While some deep learning models work with labeled data, many can work with unlabeled data—and lots of it. Deep learning models are also capable of unsupervised learning—detecting features and patterns in data with the barest minimum of human supervision.
A simple illustration of the difference between deep learning and other machine learning is the difference between Apple’s Siri or Amazon’s Alexa (which recognize your voice commands without training) and the voice-to-type applications of a decade ago, which required users to “train” the program (and label the data) by speaking scores of words to the system before use. But deep learning models power far more sophisticated applications, including image recognition systems that can identify everyday objects more quickly and accurately than humans.
For a deeper dive into the nuanced differences between these technologies, read “AI vs. Machine Learning vs. Deep Learning vs. Neural Networks: What’s the Difference?”
Types of artificial intelligence—weak AI vs. strong AI
Weak AI—also called Narrow AI or Artificial Narrow Intelligence (ANI)—is AI trained and focused to perform specific tasks. Weak AI drives most of the AI that surrounds us today. ‘Narrow’ is a more accurate descriptor for this AI, because it is anything but weak; it enables some very impressive applications, including Apple's Siri and Amazon's Alexa, the IBM Watson computer that vanquished human competitors on Jeopardy, and self-driving cars.
Strong AI, also called Artificial General Intelligence (AGI), is AI that more fully replicates the autonomy of the human brain—AI that can solve many types or classes of problems and even choose the problems it wants to solve without human intervention. Strong AI is still entirely theoretical, with no practical examples in use today. But that doesn't mean AI researchers aren't also exploring (warily) artificial super intelligence (ASI), which is artificial intelligence superior to human intelligence or ability. An example of ASI might be HAL, the superhuman (and eventually rogue) computer assistant in 2001: A Space Odyssey.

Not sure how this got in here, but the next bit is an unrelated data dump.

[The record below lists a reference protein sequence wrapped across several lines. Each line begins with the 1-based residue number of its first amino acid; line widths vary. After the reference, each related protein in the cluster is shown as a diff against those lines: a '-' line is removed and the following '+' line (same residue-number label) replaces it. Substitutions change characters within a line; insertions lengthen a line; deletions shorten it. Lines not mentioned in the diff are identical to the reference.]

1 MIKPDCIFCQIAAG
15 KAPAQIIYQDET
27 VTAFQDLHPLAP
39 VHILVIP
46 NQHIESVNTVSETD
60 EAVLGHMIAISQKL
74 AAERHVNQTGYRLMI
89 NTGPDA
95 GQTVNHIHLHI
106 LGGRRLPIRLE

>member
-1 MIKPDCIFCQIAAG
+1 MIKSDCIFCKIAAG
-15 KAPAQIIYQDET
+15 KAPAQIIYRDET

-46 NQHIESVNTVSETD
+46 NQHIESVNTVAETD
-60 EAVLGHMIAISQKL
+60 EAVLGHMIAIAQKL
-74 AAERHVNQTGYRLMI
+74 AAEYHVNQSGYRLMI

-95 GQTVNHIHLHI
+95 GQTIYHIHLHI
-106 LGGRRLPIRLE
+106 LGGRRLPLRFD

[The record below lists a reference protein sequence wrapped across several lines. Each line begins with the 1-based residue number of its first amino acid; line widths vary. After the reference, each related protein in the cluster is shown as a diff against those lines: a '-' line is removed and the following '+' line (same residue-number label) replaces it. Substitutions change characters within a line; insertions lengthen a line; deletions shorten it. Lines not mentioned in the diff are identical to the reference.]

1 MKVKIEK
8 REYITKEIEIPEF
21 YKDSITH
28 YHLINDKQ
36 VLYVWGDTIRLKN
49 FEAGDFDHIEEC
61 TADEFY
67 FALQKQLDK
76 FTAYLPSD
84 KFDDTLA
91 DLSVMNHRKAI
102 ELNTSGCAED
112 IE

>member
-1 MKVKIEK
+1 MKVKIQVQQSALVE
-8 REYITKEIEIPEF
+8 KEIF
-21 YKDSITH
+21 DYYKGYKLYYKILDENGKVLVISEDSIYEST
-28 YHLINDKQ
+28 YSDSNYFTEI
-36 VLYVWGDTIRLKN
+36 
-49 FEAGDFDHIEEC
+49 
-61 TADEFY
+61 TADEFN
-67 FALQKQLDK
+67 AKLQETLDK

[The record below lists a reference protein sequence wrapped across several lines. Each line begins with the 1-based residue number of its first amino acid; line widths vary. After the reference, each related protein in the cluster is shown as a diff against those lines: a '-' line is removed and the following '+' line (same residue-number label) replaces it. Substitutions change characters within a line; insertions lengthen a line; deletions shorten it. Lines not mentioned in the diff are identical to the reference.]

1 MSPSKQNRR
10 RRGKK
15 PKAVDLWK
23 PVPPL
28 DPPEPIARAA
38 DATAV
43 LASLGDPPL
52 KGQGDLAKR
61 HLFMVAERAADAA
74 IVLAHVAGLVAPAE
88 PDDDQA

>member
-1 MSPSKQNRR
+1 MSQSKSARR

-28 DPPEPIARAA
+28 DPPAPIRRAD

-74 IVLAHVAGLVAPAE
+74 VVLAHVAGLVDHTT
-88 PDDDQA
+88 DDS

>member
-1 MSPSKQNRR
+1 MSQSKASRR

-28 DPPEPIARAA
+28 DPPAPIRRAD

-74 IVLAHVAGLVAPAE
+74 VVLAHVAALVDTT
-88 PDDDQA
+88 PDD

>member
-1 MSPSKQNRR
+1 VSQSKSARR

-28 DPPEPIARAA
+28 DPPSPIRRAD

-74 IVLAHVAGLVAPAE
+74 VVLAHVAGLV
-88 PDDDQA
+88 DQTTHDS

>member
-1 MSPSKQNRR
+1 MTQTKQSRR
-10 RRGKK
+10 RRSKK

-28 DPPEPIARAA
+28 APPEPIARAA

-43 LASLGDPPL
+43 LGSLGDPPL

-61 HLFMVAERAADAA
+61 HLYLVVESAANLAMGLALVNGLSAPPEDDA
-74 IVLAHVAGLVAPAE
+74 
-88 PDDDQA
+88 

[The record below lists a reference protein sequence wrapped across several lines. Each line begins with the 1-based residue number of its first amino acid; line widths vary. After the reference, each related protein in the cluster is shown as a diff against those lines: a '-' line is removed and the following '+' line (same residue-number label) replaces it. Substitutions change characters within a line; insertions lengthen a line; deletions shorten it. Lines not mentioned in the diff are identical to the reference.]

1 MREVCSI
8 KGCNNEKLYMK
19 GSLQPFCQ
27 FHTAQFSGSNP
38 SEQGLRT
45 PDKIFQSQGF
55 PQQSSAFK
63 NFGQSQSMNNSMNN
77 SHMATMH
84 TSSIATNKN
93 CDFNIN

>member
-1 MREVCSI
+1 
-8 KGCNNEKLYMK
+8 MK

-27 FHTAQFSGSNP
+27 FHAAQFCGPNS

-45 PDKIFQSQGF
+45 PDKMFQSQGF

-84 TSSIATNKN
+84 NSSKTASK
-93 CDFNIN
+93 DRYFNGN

Artificial intelligence applications
As noted earlier, artificial intelligence is everywhere today, but some of it has been around for longer than you think. Here are just a few of the most common examples:
- Speech recognition: Also called speech to text (STT), speech recognition is AI technology that recognizes spoken words and converts them to digitized text. Speech recognition is the capability that drives computer dictation software, TV voice remotes, voice-enabled text messaging and GPS, and voice-driven phone answering menus.
- Natural language processing (NLP): NLP enables a software application, computer, or machine to understand, interpret, and generate human text. NLP is the AI behind digital assistants (such as the aforementioned Siri and Alexa), chatbots, and other text-based virtual assistance. Some NLP uses sentiment analysis to detect the mood, attitude, or other subjective qualities in language.
- Image recognition (computer vision or machine vision): AI technology that can identify and classify objects, people, writing, and even actions within still or moving images. Typically driven by deep neural networks, image recognition is used for fingerprint ID systems, mobile check deposit apps, video and medical image analysis, self-driving cars, and much more.
- Real-time recommendations: Retail and entertainment web sites use neural networks to recommend additional purchases or media likely to appeal to a customer based on the customer’s past activity, the past activity of other customers, and myriad other factors, including time of day and the weather. Research has found that online recommendations can increase sales anywhere from 5% to 30%.
- Virus and spam prevention: Once driven by rule-based expert systems, today’s virus and spam detection software employs deep neural networks that can learn to detect new types of virus and spam as quickly as cybercriminals can dream them up.
- Automated stock trading: Designed to optimize stock portfolios, AI-driven high-frequency trading platforms make thousands or even millions of trades per day without human intervention.